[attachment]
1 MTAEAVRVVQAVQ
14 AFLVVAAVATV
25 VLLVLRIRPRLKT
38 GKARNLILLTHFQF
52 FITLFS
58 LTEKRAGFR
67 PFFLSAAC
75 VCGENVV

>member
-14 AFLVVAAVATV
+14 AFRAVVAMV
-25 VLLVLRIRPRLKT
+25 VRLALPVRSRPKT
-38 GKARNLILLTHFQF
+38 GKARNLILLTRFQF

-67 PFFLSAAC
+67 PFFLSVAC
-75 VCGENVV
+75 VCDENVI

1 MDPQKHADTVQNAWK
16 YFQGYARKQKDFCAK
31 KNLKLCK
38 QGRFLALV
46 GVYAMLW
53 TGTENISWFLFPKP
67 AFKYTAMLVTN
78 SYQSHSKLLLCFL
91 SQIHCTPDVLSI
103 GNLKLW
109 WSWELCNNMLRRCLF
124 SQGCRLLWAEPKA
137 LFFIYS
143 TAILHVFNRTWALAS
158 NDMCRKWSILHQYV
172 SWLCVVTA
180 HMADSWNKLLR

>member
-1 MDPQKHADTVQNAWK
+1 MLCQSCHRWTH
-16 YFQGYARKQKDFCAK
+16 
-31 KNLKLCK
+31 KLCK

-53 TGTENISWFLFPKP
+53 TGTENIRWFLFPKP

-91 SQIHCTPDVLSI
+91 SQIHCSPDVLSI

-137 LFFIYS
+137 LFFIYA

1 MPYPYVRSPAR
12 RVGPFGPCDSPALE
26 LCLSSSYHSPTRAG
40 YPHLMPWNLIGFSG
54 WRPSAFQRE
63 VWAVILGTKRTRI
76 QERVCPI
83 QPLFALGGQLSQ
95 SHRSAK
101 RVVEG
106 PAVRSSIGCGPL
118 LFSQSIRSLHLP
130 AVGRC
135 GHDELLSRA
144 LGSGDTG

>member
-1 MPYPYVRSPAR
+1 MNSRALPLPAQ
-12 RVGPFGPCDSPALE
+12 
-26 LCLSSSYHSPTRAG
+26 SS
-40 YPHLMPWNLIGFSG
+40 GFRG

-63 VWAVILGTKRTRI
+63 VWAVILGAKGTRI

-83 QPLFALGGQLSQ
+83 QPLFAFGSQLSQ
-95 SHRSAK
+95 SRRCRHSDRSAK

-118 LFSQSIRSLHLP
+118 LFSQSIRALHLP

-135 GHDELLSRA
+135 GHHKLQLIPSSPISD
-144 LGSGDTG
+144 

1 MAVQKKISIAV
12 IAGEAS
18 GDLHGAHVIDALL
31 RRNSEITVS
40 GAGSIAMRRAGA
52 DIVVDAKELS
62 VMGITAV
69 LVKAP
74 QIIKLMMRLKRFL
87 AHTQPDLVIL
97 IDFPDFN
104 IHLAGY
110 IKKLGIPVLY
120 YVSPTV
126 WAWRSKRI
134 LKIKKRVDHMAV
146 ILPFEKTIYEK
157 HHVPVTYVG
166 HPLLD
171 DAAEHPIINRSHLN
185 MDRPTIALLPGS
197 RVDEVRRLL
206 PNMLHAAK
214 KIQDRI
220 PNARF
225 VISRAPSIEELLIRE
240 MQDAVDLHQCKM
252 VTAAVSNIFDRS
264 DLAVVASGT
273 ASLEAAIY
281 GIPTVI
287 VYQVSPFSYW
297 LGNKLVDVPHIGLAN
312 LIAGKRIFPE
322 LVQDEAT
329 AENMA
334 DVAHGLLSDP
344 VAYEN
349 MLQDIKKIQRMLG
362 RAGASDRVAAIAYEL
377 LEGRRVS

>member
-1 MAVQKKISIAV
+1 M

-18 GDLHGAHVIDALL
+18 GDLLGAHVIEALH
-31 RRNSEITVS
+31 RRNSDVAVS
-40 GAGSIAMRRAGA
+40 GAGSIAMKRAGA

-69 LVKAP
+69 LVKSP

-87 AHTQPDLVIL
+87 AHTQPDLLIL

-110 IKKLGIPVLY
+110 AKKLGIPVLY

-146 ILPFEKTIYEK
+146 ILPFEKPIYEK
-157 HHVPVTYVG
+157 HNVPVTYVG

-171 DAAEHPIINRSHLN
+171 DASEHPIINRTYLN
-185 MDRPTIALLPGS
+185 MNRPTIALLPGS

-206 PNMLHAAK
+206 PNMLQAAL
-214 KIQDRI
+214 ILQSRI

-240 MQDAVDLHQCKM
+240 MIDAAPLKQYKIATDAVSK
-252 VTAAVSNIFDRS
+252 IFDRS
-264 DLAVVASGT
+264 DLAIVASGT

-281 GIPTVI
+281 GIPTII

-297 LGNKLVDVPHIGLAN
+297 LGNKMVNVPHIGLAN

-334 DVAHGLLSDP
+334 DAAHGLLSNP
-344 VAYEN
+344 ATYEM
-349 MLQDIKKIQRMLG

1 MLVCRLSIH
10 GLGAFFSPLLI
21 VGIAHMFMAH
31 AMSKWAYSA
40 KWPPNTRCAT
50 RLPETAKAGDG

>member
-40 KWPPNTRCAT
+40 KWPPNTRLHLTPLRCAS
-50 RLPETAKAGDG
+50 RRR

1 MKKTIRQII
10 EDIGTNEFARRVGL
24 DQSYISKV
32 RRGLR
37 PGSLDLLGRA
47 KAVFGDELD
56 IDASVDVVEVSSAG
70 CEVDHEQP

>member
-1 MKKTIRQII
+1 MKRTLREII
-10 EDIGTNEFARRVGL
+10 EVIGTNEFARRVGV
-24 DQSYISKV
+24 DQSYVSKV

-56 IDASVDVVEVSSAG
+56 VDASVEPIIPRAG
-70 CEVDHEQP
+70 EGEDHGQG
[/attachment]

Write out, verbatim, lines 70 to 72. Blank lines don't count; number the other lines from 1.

-26 LCLSSSYHSPTRAG
+26 SS
-40 YPHLMPWNLIGFSG